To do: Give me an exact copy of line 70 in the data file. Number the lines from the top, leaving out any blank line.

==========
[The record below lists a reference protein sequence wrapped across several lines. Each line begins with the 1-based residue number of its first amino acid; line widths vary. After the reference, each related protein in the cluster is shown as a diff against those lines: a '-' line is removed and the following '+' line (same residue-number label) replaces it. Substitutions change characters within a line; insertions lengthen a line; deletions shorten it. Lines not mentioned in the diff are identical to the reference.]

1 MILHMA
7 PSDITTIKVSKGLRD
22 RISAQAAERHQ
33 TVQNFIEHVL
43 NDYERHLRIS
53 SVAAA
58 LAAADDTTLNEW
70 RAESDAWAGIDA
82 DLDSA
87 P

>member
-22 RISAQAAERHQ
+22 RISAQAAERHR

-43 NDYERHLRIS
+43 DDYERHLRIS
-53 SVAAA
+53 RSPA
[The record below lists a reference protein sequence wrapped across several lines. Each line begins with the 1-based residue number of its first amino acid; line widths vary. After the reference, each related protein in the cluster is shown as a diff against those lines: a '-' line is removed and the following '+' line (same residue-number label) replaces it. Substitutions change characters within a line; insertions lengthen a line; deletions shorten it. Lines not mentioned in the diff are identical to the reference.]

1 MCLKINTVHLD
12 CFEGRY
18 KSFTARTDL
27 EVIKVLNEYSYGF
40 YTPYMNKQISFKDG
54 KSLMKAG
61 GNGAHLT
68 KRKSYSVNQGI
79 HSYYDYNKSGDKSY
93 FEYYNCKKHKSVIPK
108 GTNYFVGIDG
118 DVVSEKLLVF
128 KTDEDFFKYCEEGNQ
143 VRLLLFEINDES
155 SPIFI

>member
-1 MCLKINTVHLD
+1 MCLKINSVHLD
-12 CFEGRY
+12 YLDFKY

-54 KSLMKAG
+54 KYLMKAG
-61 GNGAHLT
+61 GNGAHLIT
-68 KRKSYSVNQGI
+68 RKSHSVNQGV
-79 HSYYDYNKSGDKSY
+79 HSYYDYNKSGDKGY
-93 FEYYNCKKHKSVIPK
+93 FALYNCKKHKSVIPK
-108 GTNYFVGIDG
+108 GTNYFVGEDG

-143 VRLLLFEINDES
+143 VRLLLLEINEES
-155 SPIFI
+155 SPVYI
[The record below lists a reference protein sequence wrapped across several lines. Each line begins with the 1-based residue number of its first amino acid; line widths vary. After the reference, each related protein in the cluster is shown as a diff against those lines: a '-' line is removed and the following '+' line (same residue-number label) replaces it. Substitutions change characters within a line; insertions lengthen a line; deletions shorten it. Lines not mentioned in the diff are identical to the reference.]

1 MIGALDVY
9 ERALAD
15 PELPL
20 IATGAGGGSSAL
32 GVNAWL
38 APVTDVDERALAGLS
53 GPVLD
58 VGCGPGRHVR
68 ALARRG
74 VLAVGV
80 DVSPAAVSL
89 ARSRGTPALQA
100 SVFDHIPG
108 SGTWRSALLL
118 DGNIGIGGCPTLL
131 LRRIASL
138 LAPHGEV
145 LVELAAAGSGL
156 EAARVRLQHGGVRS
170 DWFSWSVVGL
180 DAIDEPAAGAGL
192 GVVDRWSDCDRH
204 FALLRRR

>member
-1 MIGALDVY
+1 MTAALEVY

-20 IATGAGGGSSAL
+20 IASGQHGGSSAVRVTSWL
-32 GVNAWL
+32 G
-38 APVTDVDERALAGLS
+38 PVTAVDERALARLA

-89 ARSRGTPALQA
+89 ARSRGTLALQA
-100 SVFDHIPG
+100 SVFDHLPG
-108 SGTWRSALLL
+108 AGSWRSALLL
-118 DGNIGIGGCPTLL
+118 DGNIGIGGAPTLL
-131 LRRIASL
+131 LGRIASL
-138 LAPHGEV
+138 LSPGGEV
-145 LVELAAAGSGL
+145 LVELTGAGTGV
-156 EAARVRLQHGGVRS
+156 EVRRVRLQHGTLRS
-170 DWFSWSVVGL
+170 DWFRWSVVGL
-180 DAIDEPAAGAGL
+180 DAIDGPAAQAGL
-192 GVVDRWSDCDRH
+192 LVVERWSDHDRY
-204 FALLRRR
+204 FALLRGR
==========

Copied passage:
108 SGTWRSALLL